United States District Court, D. Maryland
JEFFREY A. RICHARDS, #286446 Plaintiff,
STACY M. CROSS, et al. Defendants.
WILLIAM D. QUARLES, Jr., District Judge.
I. Procedural History
On July 25, 2014, Jeffrey A. Richards, who is currently housed at the Metropolitan Transition Center in Baltimore, Maryland, filed this 42 U.S.C. § 1983 lawsuit against Stacy Cross, a certified nurse practitioner, and the private mental health care service company, Mental Health Management ("MHM") complaining that in June of 2012, defendant Cross failed to check the therapeutic level of his lithium prescription as instructed by a physician, causing him to suffer from side effects. (confusion). ECF No. 1.
Defendants Cross and MHM Services, Inc. have filed a Motion to Dismiss. ECF No. 5. Plaintiff has filed opposition responses. ECF Nos. 11 & 15. Defendants have filed a reply. ECF No. 12. The case may be determined without oral argument. See Local Rule 105.6. (D. Md. 2014). For reasons to follow, Defendant's motion to dismiss shall be denied. Richards's second motion for appointment of counsel shall be denied.
II. Standard of Review
"While a complaint attacked by a Rule 12(b)(6) motion to dismiss does not need detailed factual allegations, a plaintiff's obligation to prove the grounds' of his entitlement to relief requires more than labels and conclusions, and a formulaic recitation of the elements of a cause of action will not do." Bell Atlantic Corporation v. Twombly, 127 S.Ct. 1955, 1964-65 (2007). "[S]omething beyond the mere possibility of loss causation must be alleged, lest a plaintiff with a largely groundless claim' be allowed to take up the time of a number of other people...'" Id. at 1966 (quoting Dura Pharmaceuticals, Inc. v. Broudo, 544 U.S. 336 (2005)). In deciding a motion to dismiss pursuant to Rule 12(b)(6), the Court must "accept the well-pled allegations of the complaint as true" and "construe the facts and reasonable inferences derived therefrom in the light most favorable to the plaintiff." Ibarra v. United States, 120 F.3d 472, 474 (4th Cir. 1997). However, "because the court is testing the legal sufficiency of the claims, the court is not bound by plaintiff's legal conclusions." IFAST, Ltd. v. Alliance Solution Telecommunications Industry, 2007 WL 3224582, *3 (D. Md. 2007).
Defendants first argue that Richards's claim should be dismissed because he has failed to exhaust his administrative remedies as required under the Prison Litigation Reform Act or 28 U.S.C. § 1997e(a). In Adamson v. Correctional Medical Services, Inc., 359 Md. 238 (Md. 2000), however, the Court of Appeals of Maryland examined the legislative history of the Maryland Administrative Remedy Procedure ("ARP") grievance process and observed that it permitted a prisoner to submit a complaint for grievances against officials or employees of the Maryland DOC and Patuxent Institution through to the Inmate Grievance Office ("IGO"). The state appellate court further noted that the IGO declines to hear prisoner grievances against private health care contractors. Adamson, 359 Md. 266-271. The Court of Appeals concluded that the Maryland prisoner administrative remedy process does not encompass complaints against private medical providers under contract with the state. This court has adopted the Adamson analysis and found that administrative exhaustion may not be raised as an affirmative defense by healthcare providers at Department of Public Safety and correctional Services facilities. See Shannon v. Nero, 2013 WL 500704 (D. Md.) February 08, 2013 (D. Md. 2013) Shipe v. Mumby and Simmons, 2012 WL 5417332 (D Md. 2012); Chisum v. Maryland, 2010 WL 481350 (D. Md. 2010) Calhoun v. Horning, et al., 2009 WL 2913418 (D. Md. 2009). Therefore, in this case, an MHM employee may not raise an exhaustion defense.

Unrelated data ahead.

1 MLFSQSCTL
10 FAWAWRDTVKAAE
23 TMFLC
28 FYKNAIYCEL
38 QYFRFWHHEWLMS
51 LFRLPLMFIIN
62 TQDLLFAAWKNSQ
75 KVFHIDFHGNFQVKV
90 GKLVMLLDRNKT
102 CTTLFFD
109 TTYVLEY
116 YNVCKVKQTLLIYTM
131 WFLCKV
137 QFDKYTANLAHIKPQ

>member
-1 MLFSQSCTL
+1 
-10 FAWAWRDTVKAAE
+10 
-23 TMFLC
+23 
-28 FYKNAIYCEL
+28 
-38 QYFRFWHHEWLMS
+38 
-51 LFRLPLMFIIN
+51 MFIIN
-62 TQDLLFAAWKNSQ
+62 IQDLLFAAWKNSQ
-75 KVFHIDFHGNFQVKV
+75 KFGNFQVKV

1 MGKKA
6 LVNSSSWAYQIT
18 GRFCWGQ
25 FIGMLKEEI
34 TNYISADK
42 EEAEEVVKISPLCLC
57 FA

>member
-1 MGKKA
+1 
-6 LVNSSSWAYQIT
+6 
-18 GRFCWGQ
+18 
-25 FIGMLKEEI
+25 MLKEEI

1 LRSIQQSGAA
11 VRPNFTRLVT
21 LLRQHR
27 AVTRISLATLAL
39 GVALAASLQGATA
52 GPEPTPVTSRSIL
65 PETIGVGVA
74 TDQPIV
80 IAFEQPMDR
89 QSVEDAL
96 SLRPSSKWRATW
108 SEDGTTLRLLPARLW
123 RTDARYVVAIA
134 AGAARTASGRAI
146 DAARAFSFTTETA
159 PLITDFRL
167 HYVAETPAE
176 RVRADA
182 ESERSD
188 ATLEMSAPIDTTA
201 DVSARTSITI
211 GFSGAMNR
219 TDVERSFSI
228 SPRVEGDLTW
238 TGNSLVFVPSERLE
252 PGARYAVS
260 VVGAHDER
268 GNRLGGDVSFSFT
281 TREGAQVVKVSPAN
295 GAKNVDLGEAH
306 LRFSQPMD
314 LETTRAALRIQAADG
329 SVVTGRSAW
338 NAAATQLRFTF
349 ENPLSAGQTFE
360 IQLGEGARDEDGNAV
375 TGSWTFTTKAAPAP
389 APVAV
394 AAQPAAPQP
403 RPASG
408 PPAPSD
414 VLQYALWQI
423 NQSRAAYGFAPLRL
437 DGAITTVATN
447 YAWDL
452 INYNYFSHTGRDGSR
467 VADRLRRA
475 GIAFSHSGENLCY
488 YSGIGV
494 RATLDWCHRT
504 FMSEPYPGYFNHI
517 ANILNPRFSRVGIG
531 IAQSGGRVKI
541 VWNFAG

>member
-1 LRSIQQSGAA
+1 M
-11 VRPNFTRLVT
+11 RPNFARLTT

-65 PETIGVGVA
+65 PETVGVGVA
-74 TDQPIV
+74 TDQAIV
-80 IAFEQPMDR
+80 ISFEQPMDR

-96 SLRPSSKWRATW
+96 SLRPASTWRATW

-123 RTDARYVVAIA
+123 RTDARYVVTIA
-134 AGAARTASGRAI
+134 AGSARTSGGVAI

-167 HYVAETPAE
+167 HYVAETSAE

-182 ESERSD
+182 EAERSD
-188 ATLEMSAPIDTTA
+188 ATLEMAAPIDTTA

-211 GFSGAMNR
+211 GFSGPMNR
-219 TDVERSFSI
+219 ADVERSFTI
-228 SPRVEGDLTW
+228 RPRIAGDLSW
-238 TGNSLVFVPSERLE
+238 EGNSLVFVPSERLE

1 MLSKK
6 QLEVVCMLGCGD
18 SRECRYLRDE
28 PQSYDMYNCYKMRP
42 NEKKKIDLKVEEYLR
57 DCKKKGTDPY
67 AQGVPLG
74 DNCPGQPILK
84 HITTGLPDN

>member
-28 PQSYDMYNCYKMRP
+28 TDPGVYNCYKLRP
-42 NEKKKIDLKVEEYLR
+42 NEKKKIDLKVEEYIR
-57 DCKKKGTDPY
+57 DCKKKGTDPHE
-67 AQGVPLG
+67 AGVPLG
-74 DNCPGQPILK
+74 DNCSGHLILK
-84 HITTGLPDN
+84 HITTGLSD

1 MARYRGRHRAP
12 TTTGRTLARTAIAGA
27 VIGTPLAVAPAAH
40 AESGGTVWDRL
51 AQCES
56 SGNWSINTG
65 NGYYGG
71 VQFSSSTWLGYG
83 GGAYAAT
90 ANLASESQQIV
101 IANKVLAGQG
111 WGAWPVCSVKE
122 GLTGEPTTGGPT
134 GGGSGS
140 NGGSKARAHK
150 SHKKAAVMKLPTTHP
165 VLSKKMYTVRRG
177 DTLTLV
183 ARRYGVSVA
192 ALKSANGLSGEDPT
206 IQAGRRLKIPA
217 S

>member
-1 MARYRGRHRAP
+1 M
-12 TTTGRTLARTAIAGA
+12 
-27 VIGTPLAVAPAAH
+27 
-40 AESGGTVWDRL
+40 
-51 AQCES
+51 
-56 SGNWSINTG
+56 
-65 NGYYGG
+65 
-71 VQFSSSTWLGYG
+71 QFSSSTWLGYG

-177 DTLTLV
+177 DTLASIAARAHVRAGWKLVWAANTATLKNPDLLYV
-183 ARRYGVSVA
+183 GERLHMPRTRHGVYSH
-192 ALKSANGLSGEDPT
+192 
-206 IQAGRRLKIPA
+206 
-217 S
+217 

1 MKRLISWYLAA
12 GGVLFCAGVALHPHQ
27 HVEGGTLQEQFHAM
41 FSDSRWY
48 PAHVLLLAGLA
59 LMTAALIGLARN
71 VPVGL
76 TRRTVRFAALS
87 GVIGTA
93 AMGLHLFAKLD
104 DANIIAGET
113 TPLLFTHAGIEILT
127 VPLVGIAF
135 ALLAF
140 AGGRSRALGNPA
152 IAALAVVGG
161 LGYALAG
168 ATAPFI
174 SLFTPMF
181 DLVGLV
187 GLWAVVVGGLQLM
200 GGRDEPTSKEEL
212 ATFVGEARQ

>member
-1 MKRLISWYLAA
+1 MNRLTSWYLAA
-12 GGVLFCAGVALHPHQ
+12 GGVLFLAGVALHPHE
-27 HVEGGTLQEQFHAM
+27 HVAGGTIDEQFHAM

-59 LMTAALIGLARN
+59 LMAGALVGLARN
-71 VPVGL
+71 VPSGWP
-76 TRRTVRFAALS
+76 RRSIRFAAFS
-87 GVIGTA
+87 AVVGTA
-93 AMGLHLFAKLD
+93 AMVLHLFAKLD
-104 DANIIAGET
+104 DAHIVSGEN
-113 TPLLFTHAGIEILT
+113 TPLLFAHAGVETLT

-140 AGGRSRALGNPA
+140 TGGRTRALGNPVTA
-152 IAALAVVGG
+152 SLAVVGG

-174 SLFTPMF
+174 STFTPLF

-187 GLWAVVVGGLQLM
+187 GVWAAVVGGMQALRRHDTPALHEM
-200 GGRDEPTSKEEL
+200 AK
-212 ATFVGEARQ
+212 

Defendants additionally maintain that Richards is barred from re-litigating his claim as his prior action against Defendant Cross was dismissed with prejudice. The court finds this argument unavailing. While it is true that Richards previously filed an action against defendant Cross and others, raising similar claims, that complaint was dismissed on Richards's motion for voluntary dismissal. See Richards v. Hejirka, et al., Civil Action No. WDQ-14-207 (D. Md.). The dismissal was without prejudice and does not bar him from filing this case.
Finally, this court is mindful of its obligation to construe liberally the pleadings of pro se litigants such as Richards. See Erickson v. Pardus, 551 U.S. 89, 94 (2007). In evaluating a pro se complaint, a plaintiff's allegations are assumed to be true. Id. at 93 (citing Bell Atlantic Corp. v. Twombly, 550 U.S. 544, 555-56 (2007). While defendants correctly observe that medical malpractice, a state tort, is not actionable under 42 U.S.C. § 1983. Estelle v. Gamble, 429 U.S. 97, 106 (1976) (medical malpractice does not become a constitutional violation merely because the victim is a prisoner."), Richards's self-represented complaint was generously construed to assert an Eighth Amendment claim alleging that Nurse Cross evinced deliberate indifference when for a lengthy period of time she failed to conduct blood tests to evaluate Richards's therapeutic lithium levels, as ordered by a physician. He claims he experienced psychological side-effects. Defendants do not provide any medical records to respond to ...